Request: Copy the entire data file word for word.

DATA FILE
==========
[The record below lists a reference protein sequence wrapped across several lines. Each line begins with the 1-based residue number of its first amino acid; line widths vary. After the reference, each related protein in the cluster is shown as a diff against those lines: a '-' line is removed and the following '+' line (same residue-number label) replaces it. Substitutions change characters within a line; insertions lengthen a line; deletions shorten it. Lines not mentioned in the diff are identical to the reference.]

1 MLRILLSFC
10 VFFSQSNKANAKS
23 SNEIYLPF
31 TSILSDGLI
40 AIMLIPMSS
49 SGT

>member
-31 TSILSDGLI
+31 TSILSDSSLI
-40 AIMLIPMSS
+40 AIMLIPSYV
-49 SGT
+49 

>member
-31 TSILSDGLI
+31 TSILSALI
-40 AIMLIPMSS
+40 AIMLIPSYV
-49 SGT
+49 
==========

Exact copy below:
[The record below lists a reference protein sequence wrapped across several lines. Each line begins with the 1-based residue number of its first amino acid; line widths vary. After the reference, each related protein in the cluster is shown as a diff against those lines: a '-' line is removed and the following '+' line (same residue-number label) replaces it. Substitutions change characters within a line; insertions lengthen a line; deletions shorten it. Lines not mentioned in the diff are identical to the reference.]

1 MLRILLSFC
10 VFFSQSNKANAKS
23 SNEIYLPF
31 TSILSDGLI
40 AIMLIPMSS
49 SGT

>member
-31 TSILSDGLI
+31 TSILSDSSLI
-40 AIMLIPMSS
+40 AIMLIPSYV
-49 SGT
+49 

>member
-31 TSILSDGLI
+31 TSILSALI
-40 AIMLIPMSS
+40 AIMLIPSYV
-49 SGT
+49 